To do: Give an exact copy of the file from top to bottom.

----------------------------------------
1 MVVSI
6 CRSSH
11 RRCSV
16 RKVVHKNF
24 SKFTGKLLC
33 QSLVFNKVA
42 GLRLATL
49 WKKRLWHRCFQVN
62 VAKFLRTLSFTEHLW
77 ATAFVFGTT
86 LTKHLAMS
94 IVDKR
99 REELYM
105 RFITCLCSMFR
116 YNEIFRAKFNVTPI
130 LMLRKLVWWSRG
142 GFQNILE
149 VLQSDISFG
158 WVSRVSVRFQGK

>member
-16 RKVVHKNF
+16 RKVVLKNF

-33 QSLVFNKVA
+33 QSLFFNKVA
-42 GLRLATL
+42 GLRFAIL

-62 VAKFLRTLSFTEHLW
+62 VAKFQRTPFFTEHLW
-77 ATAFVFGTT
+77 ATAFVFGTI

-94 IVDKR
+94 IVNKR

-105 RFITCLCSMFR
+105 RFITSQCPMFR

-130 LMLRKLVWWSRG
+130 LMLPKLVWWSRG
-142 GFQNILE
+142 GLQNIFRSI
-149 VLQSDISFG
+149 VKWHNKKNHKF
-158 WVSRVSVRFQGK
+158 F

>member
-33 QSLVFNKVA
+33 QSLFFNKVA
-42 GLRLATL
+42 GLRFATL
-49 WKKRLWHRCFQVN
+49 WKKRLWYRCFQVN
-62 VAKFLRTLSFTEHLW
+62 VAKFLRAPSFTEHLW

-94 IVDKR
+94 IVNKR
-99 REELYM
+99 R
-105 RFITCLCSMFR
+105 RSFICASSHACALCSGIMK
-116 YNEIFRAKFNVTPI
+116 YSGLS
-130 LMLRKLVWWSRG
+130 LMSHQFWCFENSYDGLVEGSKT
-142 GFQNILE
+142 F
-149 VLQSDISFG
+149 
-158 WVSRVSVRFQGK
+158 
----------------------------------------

1 MVVSI
6 CRSSH
11 RRCSV
16 RKVVHKNF
24 SKFTGKLLC
33 QSLVFNKVA
42 GLRLATL
49 WKKRLWHRCFQVN
62 VAKFLRTLSFTEHLW
77 ATAFVFGTT
86 LTKHLAMS
94 IVDKR
99 REELYM
105 RFITCLCSMFR
116 YNEIFRAKFNVTPI
130 LMLRKLVWWSRG
142 GFQNILE
149 VLQSDISFG
158 WVSRVSVRFQGK

>member
-16 RKVVHKNF
+16 RKVVLKNF

-33 QSLVFNKVA
+33 QSLFFNKVA
-42 GLRLATL
+42 GLRFAIL

-62 VAKFLRTLSFTEHLW
+62 VAKFQRTPFFTEHLW
-77 ATAFVFGTT
+77 ATAFVFGTI

-94 IVDKR
+94 IVNKR

-105 RFITCLCSMFR
+105 RFITSQCPMFR

-130 LMLRKLVWWSRG
+130 LMLPKLVWWSRG
-142 GFQNILE
+142 GLQNIFRSI
-149 VLQSDISFG
+149 VKWHNKKNHKF
-158 WVSRVSVRFQGK
+158 F

>member
-33 QSLVFNKVA
+33 QSLFFNKVA
-42 GLRLATL
+42 GLRFATL
-49 WKKRLWHRCFQVN
+49 WKKRLWYRCFQVN
-62 VAKFLRTLSFTEHLW
+62 VAKFLRAPSFTEHLW

-94 IVDKR
+94 IVNKR
-99 REELYM
+99 R
-105 RFITCLCSMFR
+105 RSFICASSHACALCSGIMK
-116 YNEIFRAKFNVTPI
+116 YSGLS
-130 LMLRKLVWWSRG
+130 LMSHQFWCFENSYDGLVEGSKT
-142 GFQNILE
+142 F
-149 VLQSDISFG
+149 
-158 WVSRVSVRFQGK
+158 